Here is how we did :

PR Robin (8 x 13). Robin loses 3-5.

This is an excellent result for Robin and eerily close to his prediction. There can be no doubt that Robin’s dedicated practice (focused analysis using XG) is bearing fruit. Insiders will not be surprised to see Robin consolidate this Master Class 3 performance in the coming months.

PR Michel (8 x 13). Michel wins 5-3.

Not as I had hoped in my rosiest dreams, but good enough to draw confidence from. The boundary of Master Class 1 territory ( < 4,75) lies somewhere ahead, but it will still take some hard travelling to reach it.

Robin finishes another Master Series (8 x 9) against Marc Van Damme today (Tuesday, 4 April), while other MS1’s are in progress (Johan Huyck v Geert Van der Stricht, Johan Huyck v Michel Lamote, Walter Meuwis v Ronny Conaert). How about you, dear BGFed member?

Thank you to Johan Huyck (BMS Committee) for re-analysis and processing of the data.

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Technical issue rating list resolved

The technical problem that prevented last weekend’s update of the rating list has been resolved. Tomorrow’s update will span a two-week period, from March 12 to March 26.

— Johan

PS (In case you’re interested): The match results have been split into several files to reduce the file size, one per year, and the php script had to be adapted accordingly.

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Watch BMS matches on YouTube! (with XG-feed)

Watching a backgammon match can be fun and entertaining, especially when both players play at World Class level and  there is something at stake. When I am out of a tournament, I never play side-events.  I go and watch a match between two of the best players in the room. I ask them permission to sit down at their table and watch their every move, from first to last. It gives me a feel of how top players cope with both the brutal and benevolent swings of the game.

Do I learn from that? Not really. If Mochi (the best player in the world) makes a surprising checker-play in a backgame or takes a cube I would certainly have dropped, I can never be 100% sure that he was right and I was wrong. However, if the match is recorded and transcribed, I can later watch the transcript and find out if the Grandmaster was right, or if I was. That, in my opinion, is a great way to learn.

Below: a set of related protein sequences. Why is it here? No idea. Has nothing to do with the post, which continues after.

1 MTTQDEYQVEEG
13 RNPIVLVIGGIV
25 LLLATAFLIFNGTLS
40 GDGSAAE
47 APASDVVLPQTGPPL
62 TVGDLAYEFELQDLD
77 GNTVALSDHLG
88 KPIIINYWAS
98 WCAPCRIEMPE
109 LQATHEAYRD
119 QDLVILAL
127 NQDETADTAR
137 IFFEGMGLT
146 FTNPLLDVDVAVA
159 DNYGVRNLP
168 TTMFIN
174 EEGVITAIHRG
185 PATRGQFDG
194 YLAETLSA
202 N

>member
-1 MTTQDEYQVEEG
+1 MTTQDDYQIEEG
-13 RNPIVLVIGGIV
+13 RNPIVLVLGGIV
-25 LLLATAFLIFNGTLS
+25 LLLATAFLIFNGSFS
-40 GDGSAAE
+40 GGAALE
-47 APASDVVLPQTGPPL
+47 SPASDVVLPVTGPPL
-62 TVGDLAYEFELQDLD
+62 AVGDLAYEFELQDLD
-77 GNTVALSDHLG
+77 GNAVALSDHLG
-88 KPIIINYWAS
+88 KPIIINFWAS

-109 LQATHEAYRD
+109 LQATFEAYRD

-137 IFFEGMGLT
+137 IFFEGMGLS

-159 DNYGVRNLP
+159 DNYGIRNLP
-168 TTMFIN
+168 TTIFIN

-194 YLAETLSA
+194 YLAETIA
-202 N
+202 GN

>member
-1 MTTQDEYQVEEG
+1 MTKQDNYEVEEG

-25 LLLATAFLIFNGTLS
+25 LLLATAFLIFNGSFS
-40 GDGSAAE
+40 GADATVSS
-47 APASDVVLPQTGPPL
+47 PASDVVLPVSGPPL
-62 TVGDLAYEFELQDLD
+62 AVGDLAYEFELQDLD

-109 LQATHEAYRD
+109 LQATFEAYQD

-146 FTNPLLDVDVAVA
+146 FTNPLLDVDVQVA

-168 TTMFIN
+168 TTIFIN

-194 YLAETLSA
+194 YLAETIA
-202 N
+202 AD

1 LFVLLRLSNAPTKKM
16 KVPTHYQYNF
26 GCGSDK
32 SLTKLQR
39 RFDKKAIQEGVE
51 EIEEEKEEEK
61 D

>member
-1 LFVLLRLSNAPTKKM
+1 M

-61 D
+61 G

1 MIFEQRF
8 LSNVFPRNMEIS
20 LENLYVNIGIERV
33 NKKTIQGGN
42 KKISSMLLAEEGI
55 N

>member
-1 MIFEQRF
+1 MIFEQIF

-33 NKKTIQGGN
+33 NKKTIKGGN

Similarly, watching a backgammon match between top players on YouTube can be fun, but you can only learn from it if the XG-feed is posted and you know what is the right decision.

But  why don’t you see for yourself? Below is the link to a 9-point match played between Marc Van Damme and Robin “Rain” Bilderbeek. It is an official BMS match (match 1 of MS1 0032), which means the performance ratings (PR’s) will be incorporated in the BMS Grading Table (click on BMS in the black banner above for current standings).

Thank you to Rain (= Robin Bilderbeek) for editing and posting the video.

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Rating update temporarily unavailable

Due to a technical issue, the rating update cannot be done for the moment. Your match results are still being recorded as usual, and the rating list with results up to March 12 is still available.

I believe I know what the problem is, but finding a workaround may take some time. I’ll get into it during the Easter break, two weeks from now. I apologize for the inconvenience and thank you for your patience.

— J.

PS: The problem is that the csv file containing the match results has become too large, and its contents can no longer be processed in php in one chunck. So I need to either reimplement everything using MySQL databases, which I would have to learn first, or to find a way to make the match result file smaller, for instance by cutting it into pieces, one for each year. I am confident that I’ll find a solution, but again, it will take some time. Any help would be welcome of course!